The Arts Extension Service is excited to celebrate five years of its Arts Entrepreneurship Initiative devoted to supporting the careers of working artists and providing students with opportunity locally, regionally, and nationally. The development of new programs happens for a myriad of reasons. Sometimes it is inspiration that propels a new service offering into being. Just such a conversation between two people from different creative disciplines gave rise to the Arts Entrepreneurship Initiative.
Director of the Arts Extension Service Dee Boyle-Clapp and retired UMass Music Department Chair Jeff Cox regularly discussed challenges artists face. “We were talking about preparing student artists of all types, including painters, writers and musicians for their post-graduation world. In an academic setting, students and professional are vigorously trained in the craft of their artform or instrument - but we were concerned that the students were not learning how to make a living or fulfill their dreams to work in their field of choice."
"The Arts Extension Service and the Alumni Office oversaw UMass’ participation in the Strategic National Art Alumni Project (SNAAP), which asked Arts and Humanities alumni to answer in-depth questions about their post college careers. In the comment area, their own words underscored that we were right about the need for career development skills. Students said that they loved UMass and what they learned, but almost every person asked, "Why didn’t you teach me how to make a living?" Feedback from the survey drove the development of the Arts Entrepreneurship Initiative.”
It is important to Dee that the Initiative serves artists and creatives both within and outside the UMass campus. "The Arts Entrepreneurship Initiative is the portion of the Arts Extension Service dedicated to addressing the career needs of arts and humanities students on campus, in the Pioneer Valley, and beyond. In speaking with Pioneer Valley-based artists, we learned that UMass seemed like an impenetrable wall. Artists wanted to know how to access trainings and resources, including interns and the creative communities on campus. We built the Arts Entrepreneurship Initiative to provide a way in.”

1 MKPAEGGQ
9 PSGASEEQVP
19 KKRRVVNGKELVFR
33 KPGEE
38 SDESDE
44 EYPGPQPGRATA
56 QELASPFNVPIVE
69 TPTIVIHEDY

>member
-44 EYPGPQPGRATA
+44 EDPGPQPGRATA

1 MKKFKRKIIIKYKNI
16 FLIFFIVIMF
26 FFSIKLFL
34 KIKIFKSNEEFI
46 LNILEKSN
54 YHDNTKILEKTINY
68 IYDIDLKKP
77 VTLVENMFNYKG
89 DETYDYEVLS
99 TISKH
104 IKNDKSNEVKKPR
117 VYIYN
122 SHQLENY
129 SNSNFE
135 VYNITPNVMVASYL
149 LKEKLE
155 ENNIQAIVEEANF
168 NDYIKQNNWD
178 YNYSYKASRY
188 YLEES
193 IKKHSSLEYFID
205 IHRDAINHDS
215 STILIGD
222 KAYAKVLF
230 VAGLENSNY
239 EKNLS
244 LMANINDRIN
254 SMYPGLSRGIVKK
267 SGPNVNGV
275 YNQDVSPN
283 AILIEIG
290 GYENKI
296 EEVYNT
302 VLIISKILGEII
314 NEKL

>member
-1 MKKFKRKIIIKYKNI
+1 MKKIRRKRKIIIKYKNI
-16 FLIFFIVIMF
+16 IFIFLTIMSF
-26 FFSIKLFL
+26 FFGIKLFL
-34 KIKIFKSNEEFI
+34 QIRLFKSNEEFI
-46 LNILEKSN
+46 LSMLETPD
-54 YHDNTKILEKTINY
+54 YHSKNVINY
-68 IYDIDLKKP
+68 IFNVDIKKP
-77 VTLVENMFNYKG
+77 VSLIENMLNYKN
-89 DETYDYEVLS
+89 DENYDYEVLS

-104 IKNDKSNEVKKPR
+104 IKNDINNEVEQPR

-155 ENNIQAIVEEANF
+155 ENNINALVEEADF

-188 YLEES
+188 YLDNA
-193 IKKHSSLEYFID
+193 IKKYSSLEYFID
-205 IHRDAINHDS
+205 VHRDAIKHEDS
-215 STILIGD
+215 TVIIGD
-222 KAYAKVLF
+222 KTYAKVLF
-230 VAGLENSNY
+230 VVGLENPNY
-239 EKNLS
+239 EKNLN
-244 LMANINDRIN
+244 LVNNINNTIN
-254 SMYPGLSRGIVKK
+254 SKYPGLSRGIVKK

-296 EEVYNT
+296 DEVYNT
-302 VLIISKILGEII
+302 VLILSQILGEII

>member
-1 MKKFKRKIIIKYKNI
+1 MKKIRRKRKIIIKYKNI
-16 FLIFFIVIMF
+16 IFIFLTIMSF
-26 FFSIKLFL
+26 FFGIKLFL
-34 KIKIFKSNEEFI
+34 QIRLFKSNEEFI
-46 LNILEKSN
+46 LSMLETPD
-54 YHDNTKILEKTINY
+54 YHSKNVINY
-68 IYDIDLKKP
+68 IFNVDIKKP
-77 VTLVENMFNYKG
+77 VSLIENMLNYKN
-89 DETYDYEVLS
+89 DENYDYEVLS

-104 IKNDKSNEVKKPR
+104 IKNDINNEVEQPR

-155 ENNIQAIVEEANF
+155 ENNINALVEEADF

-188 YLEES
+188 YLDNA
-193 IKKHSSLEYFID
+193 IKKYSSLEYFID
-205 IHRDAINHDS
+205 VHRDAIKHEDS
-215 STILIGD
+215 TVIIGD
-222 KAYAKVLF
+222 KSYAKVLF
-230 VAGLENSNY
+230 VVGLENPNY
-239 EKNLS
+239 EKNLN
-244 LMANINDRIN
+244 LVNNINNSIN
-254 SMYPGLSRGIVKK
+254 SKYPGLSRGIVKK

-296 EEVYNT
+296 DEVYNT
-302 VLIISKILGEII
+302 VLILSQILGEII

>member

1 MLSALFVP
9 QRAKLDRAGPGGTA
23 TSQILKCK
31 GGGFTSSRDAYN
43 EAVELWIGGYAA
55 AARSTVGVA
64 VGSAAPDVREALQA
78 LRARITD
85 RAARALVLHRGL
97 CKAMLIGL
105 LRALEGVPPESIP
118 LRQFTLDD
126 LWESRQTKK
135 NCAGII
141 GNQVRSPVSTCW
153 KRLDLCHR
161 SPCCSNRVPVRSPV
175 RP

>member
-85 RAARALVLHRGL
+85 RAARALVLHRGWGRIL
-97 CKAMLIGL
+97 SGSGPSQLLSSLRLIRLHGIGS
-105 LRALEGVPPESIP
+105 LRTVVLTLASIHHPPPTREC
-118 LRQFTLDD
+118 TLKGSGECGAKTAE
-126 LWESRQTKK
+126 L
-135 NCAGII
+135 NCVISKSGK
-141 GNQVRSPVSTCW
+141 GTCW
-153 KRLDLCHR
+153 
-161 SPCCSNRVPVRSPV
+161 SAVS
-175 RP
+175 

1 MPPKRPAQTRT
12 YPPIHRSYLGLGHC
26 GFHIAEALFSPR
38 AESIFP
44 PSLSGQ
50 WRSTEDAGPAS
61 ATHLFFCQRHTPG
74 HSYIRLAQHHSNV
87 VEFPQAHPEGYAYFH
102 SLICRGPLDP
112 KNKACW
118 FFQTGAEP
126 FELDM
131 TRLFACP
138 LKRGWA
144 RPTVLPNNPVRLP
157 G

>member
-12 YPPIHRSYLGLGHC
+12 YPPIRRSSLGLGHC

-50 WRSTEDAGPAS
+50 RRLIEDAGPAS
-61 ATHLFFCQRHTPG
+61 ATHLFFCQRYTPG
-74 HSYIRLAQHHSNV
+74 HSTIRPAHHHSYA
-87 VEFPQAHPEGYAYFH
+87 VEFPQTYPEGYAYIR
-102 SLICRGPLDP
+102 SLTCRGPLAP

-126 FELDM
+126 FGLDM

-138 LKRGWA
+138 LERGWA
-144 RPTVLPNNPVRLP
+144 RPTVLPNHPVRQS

Said Dee, “Information sharing and providing opportunities are at the core of this Initiative. Working with the College of Humanities Advising and Career Center and Art Department, we launched biannual internship fairs. Students' energy and desire to learn new skills and grow their resumes were clear, but where would we find the recommended three internship opportunities for 2000-some arts and humanities students? Fortunately, student needs dovetailed with the needs of individual artists and New England based arts and cultural nonprofit organizations. We now host several workshops a year in the Valley and invite creatives and nonprofits to learn what it takes to have an intern, stay compliant with the law, and how to design a successful internship opportunity. Art History, History, BDIC, and other departments in the College of Humanities and Fine Arts joined the team of partners getting the word out to students. We have had over one hundred and twenty internship providers join us for the fairs and we’re always looking for more.” Through the Initiative, the Arts Extension Service interacts supports both students and the creative economy in the greater Pioneer Valley.
In addition to internship fairs, the Arts Entrepreneurship Initiative serves as the umbrella for AES’ Arts Entrepreneurship classes, consulting, and workshops and trainings for individual artists. AES’s trainings vary from a few hours in an evening to one, two, or five days long. Artist-in-Business trainings include business planning, marketing, pricing, and more. Public art trainings teach artists how to transform their work for public spaces and how to apply for and manage a public art project. Community Engagement is a deeper form of public art that focuses on working with a community to address its needs and broadens the scope of what is possible. All of these trainings are taught by Arts Extension Service staff who are also artists and are able to bring both research and first-hand experience to the trainings.
The Arts Entrepreneurship Initiative has been a collaborative venture since the first conversation between Dee Boyle-Clapp and Jeff Cox. As a program within the Arts Extension Service, the Arts Entrepreneurship Initiative serves working artists and students by providing skills that build a road map and confidence for a sustainable career.
“I’ve been working with artists for decades, and given the right skills they are excellent at business. We teach them to be authentic and to tap their creativity to live a life that is both what they dreamed and pays the bills. Unfortunately, like those in the SNAAP survey, those people who did not receive training or obtain the skills to sustain their art making career or arts-based business give up making art, and many say they then feel like failures. By leading the Arts Entrepreneurship Initiative we have the opportunity to turn that around.”